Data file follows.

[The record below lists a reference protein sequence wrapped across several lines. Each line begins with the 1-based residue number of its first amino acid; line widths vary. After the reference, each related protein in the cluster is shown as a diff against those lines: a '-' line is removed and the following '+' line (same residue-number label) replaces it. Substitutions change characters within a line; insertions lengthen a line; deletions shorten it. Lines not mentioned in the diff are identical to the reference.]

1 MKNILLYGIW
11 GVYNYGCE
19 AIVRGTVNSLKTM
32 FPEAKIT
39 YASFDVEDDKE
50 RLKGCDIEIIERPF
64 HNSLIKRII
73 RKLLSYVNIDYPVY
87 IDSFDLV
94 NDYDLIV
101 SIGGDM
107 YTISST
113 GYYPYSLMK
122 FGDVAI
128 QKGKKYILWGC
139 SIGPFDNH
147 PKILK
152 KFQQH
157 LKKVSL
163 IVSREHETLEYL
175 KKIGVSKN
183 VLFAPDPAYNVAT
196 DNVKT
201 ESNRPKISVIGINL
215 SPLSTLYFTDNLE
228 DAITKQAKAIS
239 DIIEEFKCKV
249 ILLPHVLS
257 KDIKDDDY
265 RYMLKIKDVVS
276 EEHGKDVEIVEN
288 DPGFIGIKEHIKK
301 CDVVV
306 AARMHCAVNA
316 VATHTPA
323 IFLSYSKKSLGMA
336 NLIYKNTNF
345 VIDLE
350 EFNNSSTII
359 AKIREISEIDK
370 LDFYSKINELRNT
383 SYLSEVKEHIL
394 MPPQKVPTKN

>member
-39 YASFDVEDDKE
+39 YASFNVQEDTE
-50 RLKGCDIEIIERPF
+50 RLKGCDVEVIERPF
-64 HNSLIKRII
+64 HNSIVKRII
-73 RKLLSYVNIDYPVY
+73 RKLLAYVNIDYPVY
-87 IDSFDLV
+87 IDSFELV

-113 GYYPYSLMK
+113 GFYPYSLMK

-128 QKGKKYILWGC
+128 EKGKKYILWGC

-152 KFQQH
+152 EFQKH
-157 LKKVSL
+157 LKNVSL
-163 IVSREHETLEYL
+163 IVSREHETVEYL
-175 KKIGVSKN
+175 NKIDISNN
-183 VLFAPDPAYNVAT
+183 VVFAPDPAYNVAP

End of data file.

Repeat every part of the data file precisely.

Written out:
[The record below lists a reference protein sequence wrapped across several lines. Each line begins with the 1-based residue number of its first amino acid; line widths vary. After the reference, each related protein in the cluster is shown as a diff against those lines: a '-' line is removed and the following '+' line (same residue-number label) replaces it. Substitutions change characters within a line; insertions lengthen a line; deletions shorten it. Lines not mentioned in the diff are identical to the reference.]

1 MKNILLYGIW
11 GVYNYGCE
19 AIVRGTVNSLKTM
32 FPEAKIT
39 YASFDVEDDKE
50 RLKGCDIEIIERPF
64 HNSLIKRII
73 RKLLSYVNIDYPVY
87 IDSFDLV
94 NDYDLIV
101 SIGGDM
107 YTISST
113 GYYPYSLMK
122 FGDVAI
128 QKGKKYILWGC
139 SIGPFDNH
147 PKILK
152 KFQQH
157 LKKVSL
163 IVSREHETLEYL
175 KKIGVSKN
183 VLFAPDPAYNVAT
196 DNVKT
201 ESNRPKISVIGINL
215 SPLSTLYFTDNLE
228 DAITKQAKAIS
239 DIIEEFKCKV
249 ILLPHVLS
257 KDIKDDDY
265 RYMLKIKDVVS
276 EEHGKDVEIVEN
288 DPGFIGIKEHIKK
301 CDVVV
306 AARMHCAVNA
316 VATHTPA
323 IFLSYSKKSLGMA
336 NLIYKNTNF
345 VIDLE
350 EFNNSSTII
359 AKIREISEIDK
370 LDFYSKINELRNT
383 SYLSEVKEHIL
394 MPPQKVPTKN

>member
-39 YASFDVEDDKE
+39 YASFNVQEDTE
-50 RLKGCDIEIIERPF
+50 RLKGCDVEVIERPF
-64 HNSLIKRII
+64 HNSIVKRII
-73 RKLLSYVNIDYPVY
+73 RKLLAYVNIDYPVY
-87 IDSFDLV
+87 IDSFELV

-113 GYYPYSLMK
+113 GFYPYSLMK

-128 QKGKKYILWGC
+128 EKGKKYILWGC

-152 KFQQH
+152 EFQKH
-157 LKKVSL
+157 LKNVSL
-163 IVSREHETLEYL
+163 IVSREHETVEYL
-175 KKIGVSKN
+175 NKIDISNN
-183 VLFAPDPAYNVAT
+183 VVFAPDPAYNVAP